• #53355 Reply

      Nancy is just what “most” people think. The big scare was over 20 years ago Nancy, find another way to make money. I hear woodworking is good for the soul.

    • #53474 Reply

      Pandering profiters or Pandering profilers. Sandy you have something there. Now I dont’ know if your writing articles to win a pulitizer but this articles says volumes. to the lessers of the two evils.

      There’s a saying, Truth is stranger than fiction, so where does that lead pervet justice.? In the eyes of the beholder or in the eyes of others or some callous action by this lady for her short shot to fame. One has to understand truth is more important than someone giving a review of callousness.

      While I mentioned all the commets were good it really boils down to each person’s opinion or who is castrating who or even themselves. Sandy you have something with this article you just have to focus more on the positive or should we all realize that its ok to marry a 16 yr. old or understrand that America needs a “Leap of Faith”. Government should be cleaned up too.

    • #53610 Reply

      Caution should be exercised in proportion to the risks, otherwise we may end up missing out on life. It’s sad how media plays on our fears like this. Thank you Sandy for sharing the facts so we know how to respond to this kind of irrationality.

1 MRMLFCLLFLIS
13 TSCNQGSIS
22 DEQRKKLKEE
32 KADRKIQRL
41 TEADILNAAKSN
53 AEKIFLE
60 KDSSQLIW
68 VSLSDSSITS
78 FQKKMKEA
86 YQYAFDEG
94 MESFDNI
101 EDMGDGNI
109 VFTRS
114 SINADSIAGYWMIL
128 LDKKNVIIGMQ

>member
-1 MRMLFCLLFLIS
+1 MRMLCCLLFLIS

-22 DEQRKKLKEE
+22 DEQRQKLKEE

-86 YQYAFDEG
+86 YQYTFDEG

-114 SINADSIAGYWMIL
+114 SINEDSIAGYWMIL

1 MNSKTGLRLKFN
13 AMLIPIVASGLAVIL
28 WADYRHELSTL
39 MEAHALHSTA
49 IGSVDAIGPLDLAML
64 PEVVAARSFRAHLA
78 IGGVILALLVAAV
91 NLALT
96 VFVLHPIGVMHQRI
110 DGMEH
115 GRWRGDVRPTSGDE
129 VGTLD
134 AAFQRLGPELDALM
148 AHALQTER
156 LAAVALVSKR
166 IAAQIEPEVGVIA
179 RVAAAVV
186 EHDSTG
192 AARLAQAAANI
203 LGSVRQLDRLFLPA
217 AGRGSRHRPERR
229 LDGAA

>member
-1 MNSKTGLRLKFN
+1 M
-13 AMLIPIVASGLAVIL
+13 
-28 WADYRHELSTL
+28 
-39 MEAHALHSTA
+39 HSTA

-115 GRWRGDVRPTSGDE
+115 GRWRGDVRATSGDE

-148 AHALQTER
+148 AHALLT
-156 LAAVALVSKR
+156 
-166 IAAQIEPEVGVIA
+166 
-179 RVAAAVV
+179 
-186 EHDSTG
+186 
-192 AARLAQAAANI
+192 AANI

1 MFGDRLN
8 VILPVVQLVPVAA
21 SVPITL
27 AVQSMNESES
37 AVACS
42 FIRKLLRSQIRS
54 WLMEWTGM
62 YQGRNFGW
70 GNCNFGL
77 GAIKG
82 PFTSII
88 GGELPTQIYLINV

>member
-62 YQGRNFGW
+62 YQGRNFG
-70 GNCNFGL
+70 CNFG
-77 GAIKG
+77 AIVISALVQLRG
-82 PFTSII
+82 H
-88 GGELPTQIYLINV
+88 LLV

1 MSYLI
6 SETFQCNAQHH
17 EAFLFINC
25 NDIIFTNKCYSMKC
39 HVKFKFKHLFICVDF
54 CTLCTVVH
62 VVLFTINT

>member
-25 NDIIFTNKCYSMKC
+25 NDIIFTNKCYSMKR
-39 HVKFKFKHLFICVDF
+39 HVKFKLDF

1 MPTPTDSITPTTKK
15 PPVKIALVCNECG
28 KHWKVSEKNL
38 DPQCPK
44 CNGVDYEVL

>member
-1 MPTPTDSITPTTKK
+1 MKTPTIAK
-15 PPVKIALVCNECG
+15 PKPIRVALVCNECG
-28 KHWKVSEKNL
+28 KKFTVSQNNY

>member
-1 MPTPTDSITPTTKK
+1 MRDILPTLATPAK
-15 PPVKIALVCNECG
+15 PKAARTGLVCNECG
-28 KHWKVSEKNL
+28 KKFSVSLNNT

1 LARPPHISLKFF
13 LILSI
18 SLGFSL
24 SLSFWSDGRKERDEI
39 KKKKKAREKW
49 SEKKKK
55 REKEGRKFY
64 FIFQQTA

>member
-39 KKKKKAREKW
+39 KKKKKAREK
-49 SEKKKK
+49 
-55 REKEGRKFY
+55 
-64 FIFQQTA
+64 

• #53786 Reply

      This is a link where she gets called out on this very subject. Shes gets mad and walks out. Nothing inappropriate but they sort if call her out on doing this very thing.

      (youtube link removed by moderator. Please review the post rules)

Viewing 10 reply threads
Reply To: Nancy Grace: Pandering profiteer
We welcome a lively discussion with all view points provided that they stay on topic - keeping in mind...

  • *You must be 18 or older to comment.
  • *You must check the "I am not a robot" box and follow the recaptcha instructions.
  • *Your submission must be approved by a NARSOL moderator.
  • *Moderating decisions may be subjective.
  • *Comments arguing about political or religious preferences will be deleted.
  • *Excessively long replies will be rejected, without explanation.
  • *Be polite and courteous. This is a public forum.
  • *Do not post in ALL CAPS.
  • *Stay on topic.
  • *Do not post contact information for yourself or another person.
  • *Please enter a name that does not contain links to other websites.

Your information:

<a href="" title="" rel="" target=""> <blockquote cite=""> <code> <pre class=""> <em> <strong> <del datetime="" cite=""> <ins datetime="" cite=""> <ul> <ol start=""> <li> <img src="" border="" alt="" height="" width="">